Noticeably cool skin
Especially low blood pressure
Decreased ankle reflexes or normal reflexes with slow recovery phase

Noticeably slow pulse rate without having exercised regularly
Loss of outer one-third of eyebrows

Scoring self-assessment – all categories
First question in bold – 5 points
All other questions – 1 point
5Mildly indicative of low thyroid – take action re care and feeding
10Somewhat suspicious for low thyroid – possible action obtain TSH level screening test
15Very suspicious for low thyroid – possible action obtain additional tests
20Likely to be low thyroid – possible action obtain all possible tests to aid diagnosis
>24Very likely to be low thyroid – possible action obtain trial of thyroxine regardless of blood test results

I do know that at one time, before they put such tremendous faith in blood tests, they used to diagnose on the basis of symptoms. Now they have all become blood test converts, and a test taken at 1 minute in time. IMVHO, if they treated diabetics like that, they'd all be dropping like flies.

You can tell I had real trouble getting a diagnosis. Bitter? Quite a bit, as I've got 10 stone to lose, and nothing seems to work, not even Cambridge Diet.

nomadwantshome Thu 27-Sep-12 21:42:49

Lots of info there, thanks. No I don't think anti bodies were checked so I'll broach the subject.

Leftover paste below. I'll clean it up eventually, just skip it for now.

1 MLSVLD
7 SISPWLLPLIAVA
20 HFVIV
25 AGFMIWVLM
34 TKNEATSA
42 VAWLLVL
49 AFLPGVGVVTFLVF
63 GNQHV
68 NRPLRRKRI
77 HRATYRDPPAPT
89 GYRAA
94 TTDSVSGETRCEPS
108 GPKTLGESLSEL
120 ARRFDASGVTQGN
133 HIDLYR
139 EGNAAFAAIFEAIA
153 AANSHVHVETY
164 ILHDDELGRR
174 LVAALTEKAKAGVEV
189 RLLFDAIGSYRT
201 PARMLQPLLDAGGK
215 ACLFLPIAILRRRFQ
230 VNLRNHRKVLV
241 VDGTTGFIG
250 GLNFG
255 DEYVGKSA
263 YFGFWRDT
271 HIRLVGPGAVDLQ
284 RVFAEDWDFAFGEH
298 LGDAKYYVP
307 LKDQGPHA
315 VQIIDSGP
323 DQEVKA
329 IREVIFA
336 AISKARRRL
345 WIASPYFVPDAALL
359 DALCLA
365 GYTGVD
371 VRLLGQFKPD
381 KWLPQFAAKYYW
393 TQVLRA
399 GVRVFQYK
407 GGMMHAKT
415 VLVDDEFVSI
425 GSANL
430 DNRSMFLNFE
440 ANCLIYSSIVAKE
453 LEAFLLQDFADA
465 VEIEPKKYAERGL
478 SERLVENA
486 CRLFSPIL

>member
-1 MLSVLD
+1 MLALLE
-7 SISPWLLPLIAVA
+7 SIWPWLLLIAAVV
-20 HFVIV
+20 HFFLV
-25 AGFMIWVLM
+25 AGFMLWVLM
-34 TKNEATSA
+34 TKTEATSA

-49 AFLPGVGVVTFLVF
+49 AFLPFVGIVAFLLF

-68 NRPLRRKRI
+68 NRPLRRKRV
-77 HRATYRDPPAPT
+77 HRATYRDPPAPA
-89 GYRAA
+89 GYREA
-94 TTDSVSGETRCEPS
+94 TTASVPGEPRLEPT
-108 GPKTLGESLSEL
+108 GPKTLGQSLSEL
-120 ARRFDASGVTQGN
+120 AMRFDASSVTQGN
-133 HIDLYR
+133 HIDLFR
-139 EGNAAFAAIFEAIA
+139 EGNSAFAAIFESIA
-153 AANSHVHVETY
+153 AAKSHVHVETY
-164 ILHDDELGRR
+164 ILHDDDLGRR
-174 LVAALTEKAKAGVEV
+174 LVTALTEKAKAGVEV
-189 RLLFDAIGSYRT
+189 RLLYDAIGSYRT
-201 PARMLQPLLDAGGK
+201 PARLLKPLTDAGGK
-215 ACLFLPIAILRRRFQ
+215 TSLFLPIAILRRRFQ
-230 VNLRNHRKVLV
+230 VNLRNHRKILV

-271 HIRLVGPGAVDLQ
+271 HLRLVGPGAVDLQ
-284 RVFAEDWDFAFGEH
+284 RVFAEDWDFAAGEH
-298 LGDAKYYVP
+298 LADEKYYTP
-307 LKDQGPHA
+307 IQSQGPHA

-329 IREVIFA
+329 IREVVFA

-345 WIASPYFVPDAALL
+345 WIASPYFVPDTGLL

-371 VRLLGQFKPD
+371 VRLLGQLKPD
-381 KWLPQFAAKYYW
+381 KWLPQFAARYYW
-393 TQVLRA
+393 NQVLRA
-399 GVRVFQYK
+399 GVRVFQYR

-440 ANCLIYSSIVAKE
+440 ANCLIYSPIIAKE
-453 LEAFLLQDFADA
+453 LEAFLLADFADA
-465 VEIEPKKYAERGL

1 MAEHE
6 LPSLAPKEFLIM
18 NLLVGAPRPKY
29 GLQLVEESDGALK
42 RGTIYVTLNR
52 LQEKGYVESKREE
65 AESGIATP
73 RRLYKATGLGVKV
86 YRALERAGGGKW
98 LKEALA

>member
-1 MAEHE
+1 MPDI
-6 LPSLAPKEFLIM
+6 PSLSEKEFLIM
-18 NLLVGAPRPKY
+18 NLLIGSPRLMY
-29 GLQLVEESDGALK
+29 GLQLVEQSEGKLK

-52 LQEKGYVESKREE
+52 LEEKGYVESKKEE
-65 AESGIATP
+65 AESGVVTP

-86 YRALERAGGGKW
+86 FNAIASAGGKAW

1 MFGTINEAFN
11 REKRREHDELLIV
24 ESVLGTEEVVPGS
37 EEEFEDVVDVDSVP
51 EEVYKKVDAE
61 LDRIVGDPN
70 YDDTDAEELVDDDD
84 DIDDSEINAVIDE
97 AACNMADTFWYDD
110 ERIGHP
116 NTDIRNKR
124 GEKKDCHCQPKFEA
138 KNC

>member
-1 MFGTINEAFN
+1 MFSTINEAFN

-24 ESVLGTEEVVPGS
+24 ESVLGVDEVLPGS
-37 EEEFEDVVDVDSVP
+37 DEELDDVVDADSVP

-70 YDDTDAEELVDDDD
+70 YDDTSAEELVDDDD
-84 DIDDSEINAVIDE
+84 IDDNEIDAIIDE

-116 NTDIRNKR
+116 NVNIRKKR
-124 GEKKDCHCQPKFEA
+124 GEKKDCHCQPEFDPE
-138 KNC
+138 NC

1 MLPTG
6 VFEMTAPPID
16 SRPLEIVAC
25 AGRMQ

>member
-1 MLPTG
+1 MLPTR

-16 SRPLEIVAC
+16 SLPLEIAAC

I've got a digi thermometer so I'm going to start taking my temps. Thanks for the questionnaire, I'll let you know my score. Eyes struggling to stay open now.....yawn....

tb Fri 28-Sep-12 08:52:51

I found it quite interesting - I have underactive thyroid on both sides of my family and my df had pernicious anaemia. My dh has sarcoidosis - so dd is cross with us as she reckons she's more at risk. My sil has neutropaenia - not on the list, but a possible one, too. Also I'm completely left-handed.

topsi Fri 28-Sep-12 20:20:04

wow tb hope you copied and pasted that!
thankyou for all the info!

topsi Fri 28-Sep-12 20:28:41

nowmad, my bloods are similar to yours TSH 2.87 and GP won't treat me. Have started on a supplement called NutriThyroid which I think has helped in some way. I am considering ordering ThyroGold which comes from the USA and contains both T3 and T4. I think in some situations you need to take your health into your own hands as the NHS won't hepl.
My symptoms are weight gain, tiredness, weakness as in my arms and legs hurt when I walk up stairs or pick things up, dizzyness on standing, poor sleep, depression.
Looking at the above list of symptoms I also have constant eye bags and tired looking eyes with droopy eye lids and my face goes puce if I excercise. I have given up excercise for now as it shatters me out for about 24 hours afterwards.
Good luck with it all.

nomadwantshome Sat 29-Sep-12 16:24:50

Have been reading my new book by dr Barry durrant. I think adrenals have something to do wih it too. He mentions nutri stuff so I'm going to goggle that, topsi it good to hear you think it might be helping.

Lots of research to do now. I'm not going back to gp until I have armed my self with all the necessary knowledge.